“I was just fascinated by this story. It was really nice for me to be able to communicate about dark matter through its potential connections to what we see today.”
Her book, which came on the market on October 27th, 2015, takes us on a tour of the Universe, right from the beginning (Big Bang) to today, from the story of life to mass extinctions, from the very distant galactic disk to Earth’s K-T boundary layer – a thin blanket of dust that spans the globe, that scientists say is evidence of the catastrophic impact that brought about the extinction of the dinosaurs.
Prof. Randal suggests in her book that a thin disk of dark matter may have influenced weakly-bound comets on the edge of our Solar System as it revolved around the center of our galaxy (Milky Way), and may have been the ultimate cause of the cataclysmic collision.
Professor Lisa Randall studies theoretical particle physics and cosmology at Harvard University. (Image: Harvard University)
While admitting that the disk has not yet been found, she explains that current data allow for it, and that we are close to creating instruments that might detect it.
Prof. Randall’s book is full of analogies and anecdotes to explain some very complex scientific ideas.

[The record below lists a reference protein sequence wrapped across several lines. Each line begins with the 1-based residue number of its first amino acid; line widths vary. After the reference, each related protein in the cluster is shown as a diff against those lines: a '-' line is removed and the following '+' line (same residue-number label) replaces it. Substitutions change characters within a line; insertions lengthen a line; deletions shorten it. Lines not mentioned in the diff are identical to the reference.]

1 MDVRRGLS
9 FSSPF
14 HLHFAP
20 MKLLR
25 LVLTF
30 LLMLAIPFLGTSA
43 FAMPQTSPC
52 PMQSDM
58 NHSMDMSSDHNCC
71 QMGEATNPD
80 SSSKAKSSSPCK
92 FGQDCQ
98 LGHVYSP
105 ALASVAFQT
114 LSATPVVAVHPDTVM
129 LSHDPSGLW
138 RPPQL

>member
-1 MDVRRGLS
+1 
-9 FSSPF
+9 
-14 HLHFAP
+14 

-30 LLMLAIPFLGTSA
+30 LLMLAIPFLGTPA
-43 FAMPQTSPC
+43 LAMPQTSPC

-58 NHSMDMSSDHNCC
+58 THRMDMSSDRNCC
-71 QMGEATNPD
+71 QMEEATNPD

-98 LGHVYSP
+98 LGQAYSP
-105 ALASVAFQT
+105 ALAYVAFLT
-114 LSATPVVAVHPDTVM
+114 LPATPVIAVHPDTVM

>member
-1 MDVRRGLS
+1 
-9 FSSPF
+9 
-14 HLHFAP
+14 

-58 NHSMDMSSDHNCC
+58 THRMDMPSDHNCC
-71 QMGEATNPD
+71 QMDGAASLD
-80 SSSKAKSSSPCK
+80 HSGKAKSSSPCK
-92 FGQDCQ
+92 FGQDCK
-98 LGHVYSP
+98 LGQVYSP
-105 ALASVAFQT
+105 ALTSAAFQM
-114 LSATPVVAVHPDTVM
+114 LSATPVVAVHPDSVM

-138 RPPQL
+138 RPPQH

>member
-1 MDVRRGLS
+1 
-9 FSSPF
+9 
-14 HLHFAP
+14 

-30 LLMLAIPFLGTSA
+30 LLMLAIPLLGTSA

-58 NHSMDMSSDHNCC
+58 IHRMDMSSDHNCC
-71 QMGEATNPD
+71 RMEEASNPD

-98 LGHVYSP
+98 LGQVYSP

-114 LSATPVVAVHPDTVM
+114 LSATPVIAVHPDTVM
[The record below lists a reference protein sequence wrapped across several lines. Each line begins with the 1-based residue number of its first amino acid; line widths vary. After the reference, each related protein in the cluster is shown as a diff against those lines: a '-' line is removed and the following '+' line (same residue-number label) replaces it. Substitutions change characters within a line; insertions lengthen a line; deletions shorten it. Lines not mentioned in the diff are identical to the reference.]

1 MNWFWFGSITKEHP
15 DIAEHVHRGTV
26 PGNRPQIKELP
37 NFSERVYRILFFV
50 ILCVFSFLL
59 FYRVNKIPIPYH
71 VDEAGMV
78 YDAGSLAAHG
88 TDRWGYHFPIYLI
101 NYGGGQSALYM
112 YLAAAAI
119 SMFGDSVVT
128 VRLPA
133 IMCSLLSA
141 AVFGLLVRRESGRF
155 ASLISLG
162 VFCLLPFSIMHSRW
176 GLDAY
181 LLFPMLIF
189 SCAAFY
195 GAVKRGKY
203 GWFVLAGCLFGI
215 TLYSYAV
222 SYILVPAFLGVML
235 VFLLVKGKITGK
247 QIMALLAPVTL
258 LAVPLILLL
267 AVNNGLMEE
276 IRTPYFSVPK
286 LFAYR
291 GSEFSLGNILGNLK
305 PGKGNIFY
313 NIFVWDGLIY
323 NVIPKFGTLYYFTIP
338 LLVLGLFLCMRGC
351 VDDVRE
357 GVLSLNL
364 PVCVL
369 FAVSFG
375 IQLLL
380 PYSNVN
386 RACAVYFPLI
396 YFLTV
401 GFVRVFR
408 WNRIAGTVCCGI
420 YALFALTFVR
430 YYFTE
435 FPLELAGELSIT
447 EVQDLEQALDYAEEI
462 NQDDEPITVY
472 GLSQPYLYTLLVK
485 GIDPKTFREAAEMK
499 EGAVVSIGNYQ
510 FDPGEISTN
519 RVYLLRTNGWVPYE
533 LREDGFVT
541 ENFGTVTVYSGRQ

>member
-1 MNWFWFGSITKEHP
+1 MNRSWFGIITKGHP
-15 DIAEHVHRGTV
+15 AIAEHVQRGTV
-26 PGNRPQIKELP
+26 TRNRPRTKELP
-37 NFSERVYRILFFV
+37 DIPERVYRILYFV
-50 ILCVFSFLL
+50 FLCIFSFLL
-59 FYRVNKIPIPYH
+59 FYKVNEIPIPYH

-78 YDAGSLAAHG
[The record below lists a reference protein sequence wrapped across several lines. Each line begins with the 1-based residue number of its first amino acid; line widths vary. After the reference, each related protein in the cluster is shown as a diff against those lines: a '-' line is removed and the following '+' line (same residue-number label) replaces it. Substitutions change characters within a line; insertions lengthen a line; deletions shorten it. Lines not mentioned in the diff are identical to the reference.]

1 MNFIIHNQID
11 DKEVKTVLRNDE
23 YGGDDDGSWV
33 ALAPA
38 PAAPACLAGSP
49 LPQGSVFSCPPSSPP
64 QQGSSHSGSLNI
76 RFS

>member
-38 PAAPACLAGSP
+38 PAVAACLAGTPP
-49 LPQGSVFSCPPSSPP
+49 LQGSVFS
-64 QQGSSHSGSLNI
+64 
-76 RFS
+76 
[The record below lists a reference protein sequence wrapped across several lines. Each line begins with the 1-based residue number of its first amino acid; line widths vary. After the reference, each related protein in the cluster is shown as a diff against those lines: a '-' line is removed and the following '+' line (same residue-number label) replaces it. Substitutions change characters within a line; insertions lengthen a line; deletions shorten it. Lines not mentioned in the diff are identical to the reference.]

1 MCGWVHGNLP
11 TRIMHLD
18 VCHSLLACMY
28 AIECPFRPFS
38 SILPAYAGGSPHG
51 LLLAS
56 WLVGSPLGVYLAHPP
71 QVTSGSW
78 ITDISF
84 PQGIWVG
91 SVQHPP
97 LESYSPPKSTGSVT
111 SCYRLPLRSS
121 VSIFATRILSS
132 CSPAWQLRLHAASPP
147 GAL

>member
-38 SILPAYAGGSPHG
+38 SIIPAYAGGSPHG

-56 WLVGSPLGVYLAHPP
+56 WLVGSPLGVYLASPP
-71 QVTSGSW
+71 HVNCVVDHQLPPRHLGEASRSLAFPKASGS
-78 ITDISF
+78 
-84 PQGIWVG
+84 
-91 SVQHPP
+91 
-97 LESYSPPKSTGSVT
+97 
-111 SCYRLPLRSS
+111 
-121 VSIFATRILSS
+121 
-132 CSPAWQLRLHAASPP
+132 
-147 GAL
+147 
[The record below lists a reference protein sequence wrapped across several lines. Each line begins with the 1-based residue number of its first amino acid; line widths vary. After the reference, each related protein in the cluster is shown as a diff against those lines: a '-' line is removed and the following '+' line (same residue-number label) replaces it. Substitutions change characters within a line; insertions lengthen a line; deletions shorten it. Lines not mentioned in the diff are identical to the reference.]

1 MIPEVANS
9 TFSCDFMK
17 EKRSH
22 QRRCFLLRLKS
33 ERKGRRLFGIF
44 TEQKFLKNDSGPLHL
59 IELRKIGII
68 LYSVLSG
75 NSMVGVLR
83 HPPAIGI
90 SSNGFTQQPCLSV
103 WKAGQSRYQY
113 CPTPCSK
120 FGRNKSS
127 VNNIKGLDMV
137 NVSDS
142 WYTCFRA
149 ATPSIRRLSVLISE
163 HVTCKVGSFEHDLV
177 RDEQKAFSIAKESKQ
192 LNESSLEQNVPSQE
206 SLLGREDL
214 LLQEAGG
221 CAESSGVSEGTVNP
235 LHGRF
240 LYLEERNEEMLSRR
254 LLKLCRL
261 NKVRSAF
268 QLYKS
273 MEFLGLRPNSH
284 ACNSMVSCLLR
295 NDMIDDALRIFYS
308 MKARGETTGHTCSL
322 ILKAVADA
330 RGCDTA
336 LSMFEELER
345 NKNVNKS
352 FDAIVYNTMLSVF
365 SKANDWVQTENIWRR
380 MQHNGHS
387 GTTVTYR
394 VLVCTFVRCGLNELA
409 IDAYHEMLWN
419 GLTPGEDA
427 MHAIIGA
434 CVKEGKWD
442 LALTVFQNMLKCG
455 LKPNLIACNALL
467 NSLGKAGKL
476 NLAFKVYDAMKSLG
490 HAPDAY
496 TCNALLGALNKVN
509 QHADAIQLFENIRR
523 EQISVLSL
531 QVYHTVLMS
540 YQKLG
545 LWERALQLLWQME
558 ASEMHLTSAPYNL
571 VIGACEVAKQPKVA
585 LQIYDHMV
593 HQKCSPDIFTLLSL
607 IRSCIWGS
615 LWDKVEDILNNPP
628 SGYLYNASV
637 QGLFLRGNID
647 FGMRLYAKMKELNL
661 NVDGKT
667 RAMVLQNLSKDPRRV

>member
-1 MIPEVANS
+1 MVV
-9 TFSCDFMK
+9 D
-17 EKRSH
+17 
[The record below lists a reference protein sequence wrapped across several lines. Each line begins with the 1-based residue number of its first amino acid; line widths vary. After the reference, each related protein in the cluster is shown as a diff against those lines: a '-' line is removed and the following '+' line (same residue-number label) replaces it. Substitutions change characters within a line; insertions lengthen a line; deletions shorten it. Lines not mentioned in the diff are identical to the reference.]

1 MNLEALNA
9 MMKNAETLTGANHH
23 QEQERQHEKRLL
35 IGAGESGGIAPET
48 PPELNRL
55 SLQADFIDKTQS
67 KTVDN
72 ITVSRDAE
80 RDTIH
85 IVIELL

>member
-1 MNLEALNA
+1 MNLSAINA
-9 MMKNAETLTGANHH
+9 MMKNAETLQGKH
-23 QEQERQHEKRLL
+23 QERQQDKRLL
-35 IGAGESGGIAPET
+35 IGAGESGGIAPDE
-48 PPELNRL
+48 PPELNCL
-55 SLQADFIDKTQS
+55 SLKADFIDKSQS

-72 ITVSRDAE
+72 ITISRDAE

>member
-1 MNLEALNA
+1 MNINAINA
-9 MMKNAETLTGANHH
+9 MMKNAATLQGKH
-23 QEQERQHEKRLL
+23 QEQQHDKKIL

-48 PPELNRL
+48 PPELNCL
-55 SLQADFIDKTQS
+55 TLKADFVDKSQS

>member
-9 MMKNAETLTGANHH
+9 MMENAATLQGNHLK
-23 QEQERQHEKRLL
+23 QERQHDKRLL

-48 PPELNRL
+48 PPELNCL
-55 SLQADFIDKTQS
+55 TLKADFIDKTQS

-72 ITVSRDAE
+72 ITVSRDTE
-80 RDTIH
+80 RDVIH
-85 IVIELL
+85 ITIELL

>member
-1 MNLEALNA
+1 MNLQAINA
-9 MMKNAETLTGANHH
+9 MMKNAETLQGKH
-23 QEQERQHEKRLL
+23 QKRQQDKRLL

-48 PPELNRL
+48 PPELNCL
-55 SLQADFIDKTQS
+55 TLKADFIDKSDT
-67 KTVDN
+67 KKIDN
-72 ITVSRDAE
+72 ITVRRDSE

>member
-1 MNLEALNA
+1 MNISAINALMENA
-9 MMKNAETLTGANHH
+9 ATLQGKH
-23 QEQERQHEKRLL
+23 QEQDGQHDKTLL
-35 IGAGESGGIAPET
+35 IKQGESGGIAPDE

We also learn something about Prof. Randall herself: She has a robot who vacuums her floors, likes to ski, and was once not taken for a cosmologist (one who studies the large scale properties of the universe as a whole), but a cosmetologist (a person who gives beauty treatments).
Was the collision caused by a comet or asteroid?
The dinosaurs’ extinction is a dramatic example of connectedness. Scientists are fairly sure the collision had devastating consequences, but there is some question as to whether it was from a rocky asteroid that originated within our Solar System or a comet from its outer edge, in a vast assemblage of icy bodies called the Oort cloud, which is about 100,000 AU from the sun. (1 AU = the distance from Earth to the Sun).